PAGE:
A clearance denial or revocation can be challenged by a written SOR, which contains the allegations that led to the unfavorable decision and gives the person the opportunity to offer evidence in response. The applicant can also request a review of the unfavorable decision or present his/her case in a face-to-face hearing before an DOHA Administrative Judge (AJ).

Psychological Examinations

As part of the national security eligibility process, psychological exams are conducted by a psychologist. The psychological examinations are designed to identify any red flags in your background, including drug usage, criminal behavior, unauthorized contacts with foreign governments or organizations and other concerns that could jeopardize your access to confidential national security information. A polygraph exam is also part of the psychological evaluation. A polygraph measures various physiological responses while you answer questions and is a highly effective way to determine your honesty.

Psychologists conducting these examinations often dig deep into your past and ask very personal questions about your sexual habits, lifestyle, financial decisions and your social life. They look for any signs of mental instability, like a history of erratic and impulsive behavior that could lead to self-injury or destructive behaviors toward others. They also look for any mental health issues, such as bipolar disorder or borderline personality disorder, that may raise a concern.

ClearancePsych’s psychologists know what it takes to navigate the complex and sometimes intimidating psychological evaluations. They have years of experience assisting personnel security professionals and guiding clients through clearance denials, appeals and other types of psychological assessments. They understand how to evaluate individuals under pressure in a high-stress environment.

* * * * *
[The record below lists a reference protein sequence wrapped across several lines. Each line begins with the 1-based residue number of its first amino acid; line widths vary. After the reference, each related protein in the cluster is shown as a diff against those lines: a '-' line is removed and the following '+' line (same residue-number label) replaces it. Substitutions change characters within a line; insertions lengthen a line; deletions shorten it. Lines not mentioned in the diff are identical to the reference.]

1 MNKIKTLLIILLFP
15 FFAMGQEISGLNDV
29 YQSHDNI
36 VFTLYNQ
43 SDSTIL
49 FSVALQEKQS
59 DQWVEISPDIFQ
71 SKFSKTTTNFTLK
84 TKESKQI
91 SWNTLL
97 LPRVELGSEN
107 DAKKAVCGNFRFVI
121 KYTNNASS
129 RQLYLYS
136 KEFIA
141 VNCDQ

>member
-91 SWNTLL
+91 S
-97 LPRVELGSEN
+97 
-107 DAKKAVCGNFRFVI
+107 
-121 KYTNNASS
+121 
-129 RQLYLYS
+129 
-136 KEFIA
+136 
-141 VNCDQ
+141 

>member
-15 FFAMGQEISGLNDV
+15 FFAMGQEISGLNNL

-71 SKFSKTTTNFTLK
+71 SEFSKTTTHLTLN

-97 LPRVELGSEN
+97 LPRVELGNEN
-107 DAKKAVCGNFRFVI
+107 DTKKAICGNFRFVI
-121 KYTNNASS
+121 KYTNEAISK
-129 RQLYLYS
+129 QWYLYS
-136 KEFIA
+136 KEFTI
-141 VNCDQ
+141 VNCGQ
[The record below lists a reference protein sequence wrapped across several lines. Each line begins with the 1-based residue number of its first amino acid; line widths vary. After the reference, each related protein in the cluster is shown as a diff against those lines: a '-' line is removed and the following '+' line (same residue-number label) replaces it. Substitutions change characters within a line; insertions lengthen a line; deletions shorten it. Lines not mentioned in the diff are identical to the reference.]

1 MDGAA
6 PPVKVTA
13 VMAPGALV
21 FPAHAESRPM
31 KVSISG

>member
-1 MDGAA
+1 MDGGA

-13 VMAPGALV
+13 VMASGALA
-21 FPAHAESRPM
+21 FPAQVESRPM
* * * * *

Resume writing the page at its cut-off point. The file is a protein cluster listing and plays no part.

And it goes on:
Interviews

Top Secret clearance opens doors to positions in government agencies, defense contractors, intelligence organizations, and cybersecurity firms. Clearance holders work on cutting-edge projects that contribute to national security efforts and have access to specialized training and certifications to further advance their careers. However, obtaining this type of clearance requires that individuals pass through a rigorous background investigation process. Thorough investigations check for a variety of factors that could disqualify someone from getting a clearance, including financial issues, criminal activity, and mental health issues.

One of the most important steps in obtaining Top Secret clearance is the interview stage, also called the Personal Subject Interview (PSI). This is where the investigator follows up on any questions that may have come up during the investigation. It is essential that you be prepared for the interview and be ready to respond to any areas of concern raised. If you do not respond, your clearance will be delayed at best and potentially denied in the worst case scenario.

The investigator will ask questions about a variety of topics, from your childhood to your current employment. In addition, the investigator will follow up on information that was verified through automated systems. They will also ask you for the phone numbers of people who they can contact to ask additional questions. The goal is to determine if your behavior is consistent with being eligible for access to classified information, such as Sensitive Compartment Information (SCI) or Restricted Data (RD). If the adjudicator has any doubts, they will send the investigation service provider to conduct additional interviews.